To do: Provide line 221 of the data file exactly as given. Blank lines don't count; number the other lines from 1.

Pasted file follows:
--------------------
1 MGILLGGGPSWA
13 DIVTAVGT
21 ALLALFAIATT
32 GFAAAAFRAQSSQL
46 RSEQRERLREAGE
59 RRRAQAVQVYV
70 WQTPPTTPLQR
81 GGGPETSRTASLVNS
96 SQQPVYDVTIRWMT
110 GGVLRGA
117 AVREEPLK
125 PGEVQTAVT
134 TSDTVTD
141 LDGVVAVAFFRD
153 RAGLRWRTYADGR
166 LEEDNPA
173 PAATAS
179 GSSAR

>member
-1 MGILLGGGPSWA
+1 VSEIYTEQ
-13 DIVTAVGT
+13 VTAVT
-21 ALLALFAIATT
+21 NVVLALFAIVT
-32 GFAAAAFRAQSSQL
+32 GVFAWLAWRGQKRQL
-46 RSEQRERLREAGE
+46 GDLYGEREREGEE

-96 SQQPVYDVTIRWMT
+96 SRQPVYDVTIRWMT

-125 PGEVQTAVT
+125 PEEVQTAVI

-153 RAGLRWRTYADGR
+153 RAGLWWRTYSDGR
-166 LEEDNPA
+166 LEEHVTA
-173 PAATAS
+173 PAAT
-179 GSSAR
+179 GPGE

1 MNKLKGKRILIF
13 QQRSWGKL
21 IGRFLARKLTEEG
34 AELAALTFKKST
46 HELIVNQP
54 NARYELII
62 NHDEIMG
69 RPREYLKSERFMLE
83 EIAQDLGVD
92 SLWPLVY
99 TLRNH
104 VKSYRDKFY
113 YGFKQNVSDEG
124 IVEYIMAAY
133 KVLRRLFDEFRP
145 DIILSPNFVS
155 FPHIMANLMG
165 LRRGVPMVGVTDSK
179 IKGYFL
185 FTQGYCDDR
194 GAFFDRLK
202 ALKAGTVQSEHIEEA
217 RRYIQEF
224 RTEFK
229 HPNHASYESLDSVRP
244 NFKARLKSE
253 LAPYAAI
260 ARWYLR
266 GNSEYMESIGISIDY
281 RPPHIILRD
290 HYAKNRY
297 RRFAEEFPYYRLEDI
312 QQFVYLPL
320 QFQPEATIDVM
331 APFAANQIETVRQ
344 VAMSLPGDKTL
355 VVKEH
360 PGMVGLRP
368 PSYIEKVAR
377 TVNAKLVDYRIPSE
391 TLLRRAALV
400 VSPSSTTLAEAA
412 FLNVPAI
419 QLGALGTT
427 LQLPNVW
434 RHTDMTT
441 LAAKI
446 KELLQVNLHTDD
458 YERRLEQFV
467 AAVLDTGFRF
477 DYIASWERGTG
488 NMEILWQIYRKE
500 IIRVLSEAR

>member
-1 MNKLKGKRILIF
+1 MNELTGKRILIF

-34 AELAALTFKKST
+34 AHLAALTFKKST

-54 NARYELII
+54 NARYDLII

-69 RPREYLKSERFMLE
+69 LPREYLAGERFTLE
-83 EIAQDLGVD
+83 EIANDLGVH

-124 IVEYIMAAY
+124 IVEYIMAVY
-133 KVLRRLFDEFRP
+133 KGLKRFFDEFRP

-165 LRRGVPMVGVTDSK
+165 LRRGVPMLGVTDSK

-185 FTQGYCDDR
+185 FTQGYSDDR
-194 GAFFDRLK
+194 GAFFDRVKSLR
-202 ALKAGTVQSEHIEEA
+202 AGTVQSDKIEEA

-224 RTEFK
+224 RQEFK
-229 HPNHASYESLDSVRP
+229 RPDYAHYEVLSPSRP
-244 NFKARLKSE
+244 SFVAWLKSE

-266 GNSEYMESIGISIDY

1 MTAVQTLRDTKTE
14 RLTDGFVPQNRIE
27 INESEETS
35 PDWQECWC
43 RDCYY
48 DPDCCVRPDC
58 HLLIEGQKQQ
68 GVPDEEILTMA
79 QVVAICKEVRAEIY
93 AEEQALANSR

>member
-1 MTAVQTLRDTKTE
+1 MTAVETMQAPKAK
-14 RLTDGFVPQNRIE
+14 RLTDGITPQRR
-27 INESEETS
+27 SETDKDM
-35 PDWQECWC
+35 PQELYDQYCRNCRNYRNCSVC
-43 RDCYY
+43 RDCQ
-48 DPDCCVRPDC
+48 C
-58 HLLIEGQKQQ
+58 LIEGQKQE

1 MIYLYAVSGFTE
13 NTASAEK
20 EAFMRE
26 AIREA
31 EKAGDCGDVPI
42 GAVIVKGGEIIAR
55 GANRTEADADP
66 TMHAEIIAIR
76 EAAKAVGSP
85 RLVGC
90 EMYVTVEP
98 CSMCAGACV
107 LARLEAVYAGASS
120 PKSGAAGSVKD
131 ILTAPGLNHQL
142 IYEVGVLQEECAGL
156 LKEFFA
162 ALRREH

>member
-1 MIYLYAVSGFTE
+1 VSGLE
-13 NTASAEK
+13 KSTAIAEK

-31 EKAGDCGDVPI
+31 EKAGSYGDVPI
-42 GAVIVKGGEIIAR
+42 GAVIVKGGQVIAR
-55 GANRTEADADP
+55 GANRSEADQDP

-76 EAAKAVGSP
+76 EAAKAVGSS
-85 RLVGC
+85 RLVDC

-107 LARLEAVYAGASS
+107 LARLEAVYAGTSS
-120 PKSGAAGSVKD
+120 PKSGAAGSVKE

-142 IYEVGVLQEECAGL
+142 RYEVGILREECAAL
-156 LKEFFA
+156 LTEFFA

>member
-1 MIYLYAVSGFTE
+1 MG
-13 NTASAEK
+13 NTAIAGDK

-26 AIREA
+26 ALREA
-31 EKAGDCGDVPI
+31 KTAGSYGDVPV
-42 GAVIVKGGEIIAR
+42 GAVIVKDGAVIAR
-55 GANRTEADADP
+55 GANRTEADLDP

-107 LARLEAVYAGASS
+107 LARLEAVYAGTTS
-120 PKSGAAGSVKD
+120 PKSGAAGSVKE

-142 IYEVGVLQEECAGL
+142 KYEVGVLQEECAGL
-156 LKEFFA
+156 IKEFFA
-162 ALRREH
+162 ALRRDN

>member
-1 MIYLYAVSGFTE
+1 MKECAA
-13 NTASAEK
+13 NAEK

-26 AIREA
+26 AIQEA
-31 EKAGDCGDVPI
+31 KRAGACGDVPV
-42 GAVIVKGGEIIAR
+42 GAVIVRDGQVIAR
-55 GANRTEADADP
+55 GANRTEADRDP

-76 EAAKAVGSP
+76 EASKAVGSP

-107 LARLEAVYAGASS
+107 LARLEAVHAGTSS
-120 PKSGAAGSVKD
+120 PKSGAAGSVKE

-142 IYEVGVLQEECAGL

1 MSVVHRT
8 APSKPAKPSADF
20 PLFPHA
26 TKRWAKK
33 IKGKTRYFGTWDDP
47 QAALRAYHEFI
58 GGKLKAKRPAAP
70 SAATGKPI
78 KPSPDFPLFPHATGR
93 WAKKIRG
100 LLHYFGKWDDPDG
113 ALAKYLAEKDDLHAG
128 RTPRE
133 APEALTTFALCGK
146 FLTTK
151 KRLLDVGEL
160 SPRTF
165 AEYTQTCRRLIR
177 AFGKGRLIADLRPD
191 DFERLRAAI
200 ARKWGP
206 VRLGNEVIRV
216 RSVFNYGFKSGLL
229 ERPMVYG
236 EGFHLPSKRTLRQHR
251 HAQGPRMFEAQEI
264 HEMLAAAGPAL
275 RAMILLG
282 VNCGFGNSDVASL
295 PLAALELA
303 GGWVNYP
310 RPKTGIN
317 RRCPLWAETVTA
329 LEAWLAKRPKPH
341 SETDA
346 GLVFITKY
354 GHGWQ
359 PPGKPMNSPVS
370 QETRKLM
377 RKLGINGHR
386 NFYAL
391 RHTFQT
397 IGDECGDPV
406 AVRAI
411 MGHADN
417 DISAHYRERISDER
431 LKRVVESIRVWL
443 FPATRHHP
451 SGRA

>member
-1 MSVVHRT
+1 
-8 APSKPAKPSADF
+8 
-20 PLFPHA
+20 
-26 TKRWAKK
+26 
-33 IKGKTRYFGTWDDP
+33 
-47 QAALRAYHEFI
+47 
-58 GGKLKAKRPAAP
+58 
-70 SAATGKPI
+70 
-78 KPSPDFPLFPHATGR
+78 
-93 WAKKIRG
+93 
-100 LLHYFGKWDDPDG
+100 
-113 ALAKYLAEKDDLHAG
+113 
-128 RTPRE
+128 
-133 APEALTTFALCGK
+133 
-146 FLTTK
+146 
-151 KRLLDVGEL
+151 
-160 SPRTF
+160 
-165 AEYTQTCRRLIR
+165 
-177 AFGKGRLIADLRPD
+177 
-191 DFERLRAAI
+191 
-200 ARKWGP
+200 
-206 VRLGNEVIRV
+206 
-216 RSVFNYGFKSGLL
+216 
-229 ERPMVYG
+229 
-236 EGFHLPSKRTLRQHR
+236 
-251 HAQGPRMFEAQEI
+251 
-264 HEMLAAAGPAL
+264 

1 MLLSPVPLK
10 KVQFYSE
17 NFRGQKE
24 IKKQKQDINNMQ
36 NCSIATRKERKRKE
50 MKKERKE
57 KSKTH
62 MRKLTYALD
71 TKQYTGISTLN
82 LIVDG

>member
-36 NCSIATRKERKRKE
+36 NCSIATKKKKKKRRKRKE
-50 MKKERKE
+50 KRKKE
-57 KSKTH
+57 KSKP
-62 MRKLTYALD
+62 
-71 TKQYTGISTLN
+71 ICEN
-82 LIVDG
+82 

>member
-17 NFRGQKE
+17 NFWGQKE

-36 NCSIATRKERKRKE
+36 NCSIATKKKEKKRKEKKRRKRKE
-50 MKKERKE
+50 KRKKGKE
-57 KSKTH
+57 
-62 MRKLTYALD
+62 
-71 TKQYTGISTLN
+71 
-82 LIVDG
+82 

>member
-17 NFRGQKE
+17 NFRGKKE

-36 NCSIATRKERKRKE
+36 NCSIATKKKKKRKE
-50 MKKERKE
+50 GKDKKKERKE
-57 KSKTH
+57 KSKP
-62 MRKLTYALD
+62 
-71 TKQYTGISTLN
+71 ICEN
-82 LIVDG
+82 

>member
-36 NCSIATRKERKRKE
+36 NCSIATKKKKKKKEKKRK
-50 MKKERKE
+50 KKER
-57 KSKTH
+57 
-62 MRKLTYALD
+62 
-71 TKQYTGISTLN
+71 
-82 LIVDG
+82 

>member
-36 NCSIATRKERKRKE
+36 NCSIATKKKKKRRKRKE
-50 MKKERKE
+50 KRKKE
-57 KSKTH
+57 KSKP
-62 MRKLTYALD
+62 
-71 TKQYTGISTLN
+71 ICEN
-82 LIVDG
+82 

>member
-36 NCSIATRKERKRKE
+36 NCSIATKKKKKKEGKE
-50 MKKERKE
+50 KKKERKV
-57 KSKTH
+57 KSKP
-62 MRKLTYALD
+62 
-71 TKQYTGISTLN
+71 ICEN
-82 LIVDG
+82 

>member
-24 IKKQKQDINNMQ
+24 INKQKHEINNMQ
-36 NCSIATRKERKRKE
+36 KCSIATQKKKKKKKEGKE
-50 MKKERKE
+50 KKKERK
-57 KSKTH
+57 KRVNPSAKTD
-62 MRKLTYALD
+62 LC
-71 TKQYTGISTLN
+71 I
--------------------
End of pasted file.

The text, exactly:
-31 EKAGDCGDVPI